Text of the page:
... where a group of regulars spends the whole day either out front (if the weather is good) or by the cash register. Sometimes they drink a bit much, it’s true. But they are a living example of the "eyes on the street" that Jane Jacobs loved to talk about. My friend’s son feels safe walking home from school because he knows those folks are watching out for him, always calling out to him by name as he passes by.

If that bodega became a 7-Eleven, it’s hard to imagine that the inspectors from corporate headquarters would want those guys in the picture. That would be their loss. And everyone else’s.

Read the whole piece here.

Also, we'll have more info later on Saturday's Bodega Walk with the No 7-Eleven Committee...

[File photo/Bobby Williams]

Your chance to live in this historic home above the Grassroots Tavern on St. Mark's Place

[Via Wikipedia]

There's a new listing for a home at 20 St. Mark's Place, above one of our favorite places, the Grassroots Tavern ... (and above Sounds) ... and we always forget just how nice the residences are here...

Per the Douglas Elliman listing:

2 beds, 2 baths unit occupying entire second floor.
Apartment features North-South exposures with garden views and partial city views, 12 foot ceilings, formal dining and a grand living space with wide plank hardwood floors throughout, oak moldings, three fireplaces.

Price: $2.1 million. Here are a few photos...

In case you don't know this building's history ... No. 20 is The Daniel LeRoy House, built in 1832 and landmarked in 1969 ... and added to the National Register of Historic Places in 1982. The historical marker out front reads:

This mansion was once part of the row that lined the entire brickfront. With its arched Federal-Barqoue doorway, grand proportions and original wrought iron handrailings at the stoop, it is now a rare survivor of a type, which because of its great cost, was never common. The row, one of the few ever built in this style in New York, was constructed in 1832, by Thomas E. Davis, a speculative builder. No. 20 was purchased by Daniel Leroy, brother-in-law of Hamilton Fish and son-in-law of Nicholas Fish, whose nearby home at 21 Stuyvesant Street is also a landmark.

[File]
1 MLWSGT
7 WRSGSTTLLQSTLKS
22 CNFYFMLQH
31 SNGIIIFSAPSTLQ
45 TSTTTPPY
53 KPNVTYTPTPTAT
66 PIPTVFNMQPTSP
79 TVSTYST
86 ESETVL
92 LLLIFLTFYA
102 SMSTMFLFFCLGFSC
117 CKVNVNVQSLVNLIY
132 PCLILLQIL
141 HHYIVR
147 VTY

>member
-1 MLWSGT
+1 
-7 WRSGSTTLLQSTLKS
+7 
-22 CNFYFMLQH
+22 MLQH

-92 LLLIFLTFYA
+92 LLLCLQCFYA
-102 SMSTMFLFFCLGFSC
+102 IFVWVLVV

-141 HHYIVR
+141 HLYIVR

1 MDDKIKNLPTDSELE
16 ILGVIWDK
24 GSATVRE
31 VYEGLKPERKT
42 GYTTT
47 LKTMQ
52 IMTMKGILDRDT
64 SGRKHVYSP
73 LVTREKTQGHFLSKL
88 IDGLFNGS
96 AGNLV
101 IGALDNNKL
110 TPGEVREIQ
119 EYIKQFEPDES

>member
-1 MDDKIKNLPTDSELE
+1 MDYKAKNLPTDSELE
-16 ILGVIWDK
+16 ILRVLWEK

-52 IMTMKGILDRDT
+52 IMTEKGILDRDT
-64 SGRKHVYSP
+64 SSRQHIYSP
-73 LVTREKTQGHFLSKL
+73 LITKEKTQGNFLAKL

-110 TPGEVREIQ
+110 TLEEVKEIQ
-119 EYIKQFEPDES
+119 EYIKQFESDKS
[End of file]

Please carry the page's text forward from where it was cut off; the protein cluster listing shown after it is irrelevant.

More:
Something to think about over your next $2 happy hour pint...

Report: Bowery Poetry Club planning March return

The revamped Bowery Poetry Club looks to reopen on March 18, Serena Solomon reported yesterday at DNAinfo. According to founder Bob Holman, the space will be known as Bowery Poetry at 308 Bowery.

More from the article:

Along with a shortened name, Bowery Poetry will also refine its focus — starting with its unofficial grand opening event on March 18.

"We will be more poetry centric and project driven," said Holman, who has scheduled a huge concert, poetry slam and dance for March 18 in celebration of two endangered foreign languages — Breton, a Celtic tongue, and Garifuna, from Central America.

As Solomon previously reported, Tribeca burlesque club Duane Park is merging with Bowery Poetry... here's how the two will split up the time — 308 Bowery will operate as a burlesque venue Tuesday through Saturday. Bowery Poetry will operate Saturday afternoons, Sunday and Monday.

Previously on EV Grieve:
Is Duane Park in the Bowery Poetry Club's future?

What is happening with the Bowery Poetry Club?

Bob Holman on the future of the Bowery Poetry Club

Clearing out the Bowery Poetry Club; plus, free knowledge!

Tonight: Lower East Side Unity Rally against gun violence

From the EV Grieve inbox...

Tonight at 5:30, Manhattan Borough President Scott M. Stringer will lead Lower East Side residents in a solidarity march against gun violence. There have been at least five major shootings in the Lower East Side since July of 2012 – and the most recent on January 4th resulted in the death of Raphael Ward, a local high school student.

Who: Manhattan Borough President Stringer, Arlene Delgado, the mother of Raphael Ward, other elected officials, LES community members, youths who have experienced violence, residents of Community Board 3, friends and family of victims.